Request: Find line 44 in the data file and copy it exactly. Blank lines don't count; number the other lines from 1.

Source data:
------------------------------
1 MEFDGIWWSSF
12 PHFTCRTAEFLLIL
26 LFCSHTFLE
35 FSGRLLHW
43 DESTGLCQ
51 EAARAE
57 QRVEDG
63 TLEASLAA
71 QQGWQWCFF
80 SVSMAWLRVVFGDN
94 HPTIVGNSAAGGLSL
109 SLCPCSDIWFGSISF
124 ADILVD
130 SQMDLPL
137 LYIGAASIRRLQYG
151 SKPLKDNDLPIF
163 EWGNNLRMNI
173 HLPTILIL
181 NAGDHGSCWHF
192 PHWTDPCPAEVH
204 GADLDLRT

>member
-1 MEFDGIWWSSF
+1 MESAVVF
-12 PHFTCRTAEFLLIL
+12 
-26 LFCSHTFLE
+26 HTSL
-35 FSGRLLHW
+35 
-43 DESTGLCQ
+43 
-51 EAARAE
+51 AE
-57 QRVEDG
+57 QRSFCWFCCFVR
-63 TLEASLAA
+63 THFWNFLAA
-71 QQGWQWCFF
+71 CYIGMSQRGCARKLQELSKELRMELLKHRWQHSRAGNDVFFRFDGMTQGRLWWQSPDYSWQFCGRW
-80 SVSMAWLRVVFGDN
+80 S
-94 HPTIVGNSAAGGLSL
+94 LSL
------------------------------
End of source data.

+94 LSL